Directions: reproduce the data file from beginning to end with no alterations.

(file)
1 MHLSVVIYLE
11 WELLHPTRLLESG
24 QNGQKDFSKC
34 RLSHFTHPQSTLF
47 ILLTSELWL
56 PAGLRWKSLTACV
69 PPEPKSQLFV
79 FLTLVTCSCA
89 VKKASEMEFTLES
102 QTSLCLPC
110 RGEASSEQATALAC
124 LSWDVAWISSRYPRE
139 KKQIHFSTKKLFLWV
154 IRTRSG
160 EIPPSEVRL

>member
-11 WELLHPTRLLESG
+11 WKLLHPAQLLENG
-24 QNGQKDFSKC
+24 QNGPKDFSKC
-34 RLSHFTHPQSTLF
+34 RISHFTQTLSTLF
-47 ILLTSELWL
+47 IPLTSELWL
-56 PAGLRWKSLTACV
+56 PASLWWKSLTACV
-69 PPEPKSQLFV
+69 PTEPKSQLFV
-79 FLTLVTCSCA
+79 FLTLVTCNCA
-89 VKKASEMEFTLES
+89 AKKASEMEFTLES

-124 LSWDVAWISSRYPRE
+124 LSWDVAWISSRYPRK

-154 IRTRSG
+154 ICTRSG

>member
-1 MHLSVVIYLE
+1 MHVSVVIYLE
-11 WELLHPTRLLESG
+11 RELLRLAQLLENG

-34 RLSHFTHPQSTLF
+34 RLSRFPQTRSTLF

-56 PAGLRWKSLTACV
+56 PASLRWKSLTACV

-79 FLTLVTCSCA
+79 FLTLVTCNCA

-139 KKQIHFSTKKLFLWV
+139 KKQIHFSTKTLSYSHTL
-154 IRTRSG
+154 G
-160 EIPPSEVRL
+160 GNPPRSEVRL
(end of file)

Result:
1 MHLSVVIYLE
11 WELLHPTRLLESG
24 QNGQKDFSKC
34 RLSHFTHPQSTLF
47 ILLTSELWL
56 PAGLRWKSLTACV
69 PPEPKSQLFV
79 FLTLVTCSCA
89 VKKASEMEFTLES
102 QTSLCLPC
110 RGEASSEQATALAC
124 LSWDVAWISSRYPRE
139 KKQIHFSTKKLFLWV
154 IRTRSG
160 EIPPSEVRL

>member
-11 WELLHPTRLLESG
+11 WKLLHPAQLLENG
-24 QNGQKDFSKC
+24 QNGPKDFSKC
-34 RLSHFTHPQSTLF
+34 RISHFTQTLSTLF
-47 ILLTSELWL
+47 IPLTSELWL
-56 PAGLRWKSLTACV
+56 PASLWWKSLTACV
-69 PPEPKSQLFV
+69 PTEPKSQLFV
-79 FLTLVTCSCA
+79 FLTLVTCNCA
-89 VKKASEMEFTLES
+89 AKKASEMEFTLES

-124 LSWDVAWISSRYPRE
+124 LSWDVAWISSRYPRK

-154 IRTRSG
+154 ICTRSG

>member
-1 MHLSVVIYLE
+1 MHVSVVIYLE
-11 WELLHPTRLLESG
+11 RELLRLAQLLENG

-34 RLSHFTHPQSTLF
+34 RLSRFPQTRSTLF

-56 PAGLRWKSLTACV
+56 PASLRWKSLTACV

-79 FLTLVTCSCA
+79 FLTLVTCNCA

-139 KKQIHFSTKKLFLWV
+139 KKQIHFSTKTLSYSHTL
-154 IRTRSG
+154 G
-160 EIPPSEVRL
+160 GNPPRSEVRL